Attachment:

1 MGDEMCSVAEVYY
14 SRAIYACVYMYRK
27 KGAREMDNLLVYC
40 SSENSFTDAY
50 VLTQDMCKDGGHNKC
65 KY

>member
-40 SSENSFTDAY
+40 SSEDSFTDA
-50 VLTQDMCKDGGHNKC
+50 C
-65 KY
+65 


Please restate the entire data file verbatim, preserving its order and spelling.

1 MGDEMCSVAEVYY
14 SRAIYACVYMYRK
27 KGAREMDNLLVYC
40 SSENSFTDAY
50 VLTQDMCKDGGHNKC
65 KY

>member
-40 SSENSFTDAY
+40 SSEDSFTDA
-50 VLTQDMCKDGGHNKC
+50 C
-65 KY
+65 